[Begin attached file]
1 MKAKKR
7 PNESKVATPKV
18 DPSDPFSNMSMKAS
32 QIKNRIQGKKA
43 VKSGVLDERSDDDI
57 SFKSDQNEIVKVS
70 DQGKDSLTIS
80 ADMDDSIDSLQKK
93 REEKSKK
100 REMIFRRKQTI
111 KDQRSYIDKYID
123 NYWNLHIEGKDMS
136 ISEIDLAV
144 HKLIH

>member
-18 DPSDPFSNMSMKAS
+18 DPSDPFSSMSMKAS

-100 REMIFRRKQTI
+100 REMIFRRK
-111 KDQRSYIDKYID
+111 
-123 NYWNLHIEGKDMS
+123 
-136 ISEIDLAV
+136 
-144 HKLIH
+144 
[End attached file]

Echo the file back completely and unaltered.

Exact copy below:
1 MKAKKR
7 PNESKVATPKV
18 DPSDPFSNMSMKAS
32 QIKNRIQGKKA
43 VKSGVLDERSDDDI
57 SFKSDQNEIVKVS
70 DQGKDSLTIS
80 ADMDDSIDSLQKK
93 REEKSKK
100 REMIFRRKQTI
111 KDQRSYIDKYID
123 NYWNLHIEGKDMS
136 ISEIDLAV
144 HKLIH

>member
-18 DPSDPFSNMSMKAS
+18 DPSDPFSSMSMKAS

-100 REMIFRRKQTI
+100 REMIFRRK
-111 KDQRSYIDKYID
+111 
-123 NYWNLHIEGKDMS
+123 
-136 ISEIDLAV
+136 
-144 HKLIH
+144 